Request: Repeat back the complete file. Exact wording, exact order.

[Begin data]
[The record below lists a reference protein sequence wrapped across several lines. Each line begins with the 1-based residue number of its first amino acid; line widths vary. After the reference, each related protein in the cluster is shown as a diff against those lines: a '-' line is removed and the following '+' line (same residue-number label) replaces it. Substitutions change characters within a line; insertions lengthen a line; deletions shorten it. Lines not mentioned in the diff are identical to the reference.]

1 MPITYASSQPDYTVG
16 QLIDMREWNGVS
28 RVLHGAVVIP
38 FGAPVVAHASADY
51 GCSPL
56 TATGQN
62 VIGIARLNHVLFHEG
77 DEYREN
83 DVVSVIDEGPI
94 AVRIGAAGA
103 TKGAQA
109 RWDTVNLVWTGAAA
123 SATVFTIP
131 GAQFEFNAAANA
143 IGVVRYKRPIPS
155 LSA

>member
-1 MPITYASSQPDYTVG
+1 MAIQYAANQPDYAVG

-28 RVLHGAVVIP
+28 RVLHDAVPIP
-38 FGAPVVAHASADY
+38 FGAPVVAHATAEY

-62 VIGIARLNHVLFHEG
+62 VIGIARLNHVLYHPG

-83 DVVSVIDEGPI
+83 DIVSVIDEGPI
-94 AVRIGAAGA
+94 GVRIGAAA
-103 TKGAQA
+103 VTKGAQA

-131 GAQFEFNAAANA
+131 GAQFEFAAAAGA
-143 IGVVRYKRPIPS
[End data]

[The record below lists a reference protein sequence wrapped across several lines. Each line begins with the 1-based residue number of its first amino acid; line widths vary. After the reference, each related protein in the cluster is shown as a diff against those lines: a '-' line is removed and the following '+' line (same residue-number label) replaces it. Substitutions change characters within a line; insertions lengthen a line; deletions shorten it. Lines not mentioned in the diff are identical to the reference.]

1 MPITYASSQPDYTVG
16 QLIDMREWNGVS
28 RVLHGAVVIP
38 FGAPVVAHASADY
51 GCSPL
56 TATGQN
62 VIGIARLNHVLFHEG
77 DEYREN
83 DVVSVIDEGPI
94 AVRIGAAGA
103 TKGAQA
109 RWDTVNLVWTGAAA
123 SATVFTIP
131 GAQFEFNAAANA
143 IGVVRYKRPIPS
155 LSA

>member
-1 MPITYASSQPDYTVG
+1 MAIQYAANQPDYAVG

-28 RVLHGAVVIP
+28 RVLHDAVPIP
-38 FGAPVVAHASADY
+38 FGAPVVAHATAEY

-62 VIGIARLNHVLFHEG
+62 VIGIARLNHVLYHPG

-83 DVVSVIDEGPI
+83 DIVSVIDEGPI
-94 AVRIGAAGA
+94 GVRIGAAA
-103 TKGAQA
+103 VTKGAQA

-131 GAQFEFNAAANA
+131 GAQFEFAAAAGA
-143 IGVVRYKRPIPS